In most cases, we can help you arrange a loan on these properties; if the freeholder is absent, consider this problem before getting seriously involved in the purchase.
A freehold flat or maisonette where the remainder of the properties in the block are leasehold
A common area of confusion is a property that owns the freehold of a block, and the remaining properties within it are leaseholds.
These are not uncommon; often they are created when someone converts a house into flats and retains ownership of one of those properties. It is not possible to own a lease to a property when you also own the underlying freehold.
Legally speaking, we are repeatedly advised by conveyancers that such properties should be as good as any other leasehold flat from a mortgage perspective, but you will not find this in practice.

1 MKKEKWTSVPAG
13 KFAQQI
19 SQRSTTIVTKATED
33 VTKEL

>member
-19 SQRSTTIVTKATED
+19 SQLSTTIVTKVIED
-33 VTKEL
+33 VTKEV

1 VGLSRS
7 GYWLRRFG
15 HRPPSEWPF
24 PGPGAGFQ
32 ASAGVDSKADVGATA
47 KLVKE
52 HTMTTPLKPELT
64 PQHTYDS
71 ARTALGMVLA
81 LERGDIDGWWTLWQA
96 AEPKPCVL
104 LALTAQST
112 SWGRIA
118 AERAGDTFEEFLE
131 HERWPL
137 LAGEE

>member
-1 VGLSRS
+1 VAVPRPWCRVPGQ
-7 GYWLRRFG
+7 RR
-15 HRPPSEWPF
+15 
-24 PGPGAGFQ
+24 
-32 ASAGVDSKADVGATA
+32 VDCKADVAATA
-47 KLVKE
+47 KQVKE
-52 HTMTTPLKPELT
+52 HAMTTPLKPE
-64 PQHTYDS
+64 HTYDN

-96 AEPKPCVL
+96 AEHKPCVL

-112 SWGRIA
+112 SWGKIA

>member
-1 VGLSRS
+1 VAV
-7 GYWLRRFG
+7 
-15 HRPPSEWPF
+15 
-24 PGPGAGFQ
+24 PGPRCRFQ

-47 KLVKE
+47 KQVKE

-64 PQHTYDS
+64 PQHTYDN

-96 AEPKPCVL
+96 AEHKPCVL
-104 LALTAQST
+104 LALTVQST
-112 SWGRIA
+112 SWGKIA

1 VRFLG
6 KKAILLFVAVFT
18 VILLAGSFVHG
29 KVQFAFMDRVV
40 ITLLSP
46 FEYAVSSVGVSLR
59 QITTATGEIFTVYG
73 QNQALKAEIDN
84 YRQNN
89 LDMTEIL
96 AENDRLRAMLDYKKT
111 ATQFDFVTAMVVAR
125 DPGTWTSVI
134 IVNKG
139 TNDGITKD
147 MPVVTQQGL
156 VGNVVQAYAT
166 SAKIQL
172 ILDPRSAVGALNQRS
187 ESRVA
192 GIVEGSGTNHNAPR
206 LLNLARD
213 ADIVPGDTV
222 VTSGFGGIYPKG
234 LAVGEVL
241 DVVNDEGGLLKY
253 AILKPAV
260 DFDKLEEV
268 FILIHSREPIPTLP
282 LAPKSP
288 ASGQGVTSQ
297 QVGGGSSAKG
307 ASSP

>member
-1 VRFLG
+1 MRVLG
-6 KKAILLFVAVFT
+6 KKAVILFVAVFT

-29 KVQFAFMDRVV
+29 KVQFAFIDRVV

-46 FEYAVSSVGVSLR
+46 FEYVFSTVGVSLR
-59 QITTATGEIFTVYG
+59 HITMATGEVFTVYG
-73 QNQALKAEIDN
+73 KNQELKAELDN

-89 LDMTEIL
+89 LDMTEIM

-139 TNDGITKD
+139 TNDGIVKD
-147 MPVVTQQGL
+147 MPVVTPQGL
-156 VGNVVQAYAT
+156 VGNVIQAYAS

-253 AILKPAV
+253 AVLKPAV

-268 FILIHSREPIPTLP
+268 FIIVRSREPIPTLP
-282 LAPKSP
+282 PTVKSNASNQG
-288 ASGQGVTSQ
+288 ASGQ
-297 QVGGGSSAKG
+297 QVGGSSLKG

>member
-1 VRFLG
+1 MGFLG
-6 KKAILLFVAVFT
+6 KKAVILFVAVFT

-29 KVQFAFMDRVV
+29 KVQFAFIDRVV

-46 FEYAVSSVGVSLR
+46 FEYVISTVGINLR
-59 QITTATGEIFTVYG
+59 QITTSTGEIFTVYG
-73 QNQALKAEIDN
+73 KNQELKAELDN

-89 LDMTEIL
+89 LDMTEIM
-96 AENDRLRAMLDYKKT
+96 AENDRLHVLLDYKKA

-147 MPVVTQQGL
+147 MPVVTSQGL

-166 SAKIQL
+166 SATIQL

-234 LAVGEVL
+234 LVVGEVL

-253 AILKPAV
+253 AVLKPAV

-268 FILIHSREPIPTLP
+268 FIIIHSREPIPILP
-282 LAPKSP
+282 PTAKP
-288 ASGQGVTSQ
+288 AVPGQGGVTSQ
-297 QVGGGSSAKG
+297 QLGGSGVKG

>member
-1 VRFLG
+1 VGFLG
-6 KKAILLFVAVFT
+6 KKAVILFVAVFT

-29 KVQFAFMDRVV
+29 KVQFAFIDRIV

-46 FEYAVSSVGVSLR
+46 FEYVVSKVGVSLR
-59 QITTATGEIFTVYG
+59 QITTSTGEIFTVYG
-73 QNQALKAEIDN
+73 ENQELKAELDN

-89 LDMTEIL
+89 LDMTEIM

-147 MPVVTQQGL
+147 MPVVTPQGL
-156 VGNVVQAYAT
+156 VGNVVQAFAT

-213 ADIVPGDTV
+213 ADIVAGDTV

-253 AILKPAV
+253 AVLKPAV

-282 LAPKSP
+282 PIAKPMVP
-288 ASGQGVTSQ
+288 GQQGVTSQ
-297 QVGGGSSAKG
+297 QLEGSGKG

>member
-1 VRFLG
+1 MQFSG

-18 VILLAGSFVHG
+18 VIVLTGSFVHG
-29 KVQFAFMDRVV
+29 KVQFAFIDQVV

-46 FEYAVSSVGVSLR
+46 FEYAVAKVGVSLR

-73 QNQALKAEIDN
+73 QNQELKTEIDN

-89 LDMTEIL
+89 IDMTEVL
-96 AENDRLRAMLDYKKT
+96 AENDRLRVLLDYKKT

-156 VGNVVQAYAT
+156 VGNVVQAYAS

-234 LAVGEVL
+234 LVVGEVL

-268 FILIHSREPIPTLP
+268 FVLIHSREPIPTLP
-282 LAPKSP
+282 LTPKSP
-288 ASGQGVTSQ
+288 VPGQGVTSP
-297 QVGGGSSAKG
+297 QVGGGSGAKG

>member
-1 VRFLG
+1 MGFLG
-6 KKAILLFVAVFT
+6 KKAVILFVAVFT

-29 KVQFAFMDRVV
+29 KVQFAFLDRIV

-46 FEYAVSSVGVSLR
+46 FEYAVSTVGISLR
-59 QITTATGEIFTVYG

The vendor of such a property will usually make it very clear that it is freehold, as there is a public perception of this being preferable due to the often unfavourable costs of service charges, ground rent and for occasional lease extensions imposed by many freeholders.
Mortgage lenders usually make their staff very aware though, that they do not lend on what we might consider a truly freehold flat, where all the properties in the block have a freehold title.
That creates a situation where the lender immediately rejects any application and refuses to value the property, under the misapprehension that it is the more ominous type of freehold flat.
For this reason, you will find it very difficult to arrange a mortgage on such a property without a competent advisor.
Generally, a mortgage on these properties should be possible with mainstream high-street lenders, although many may still be unsuitable. Get in touch with us for help on these.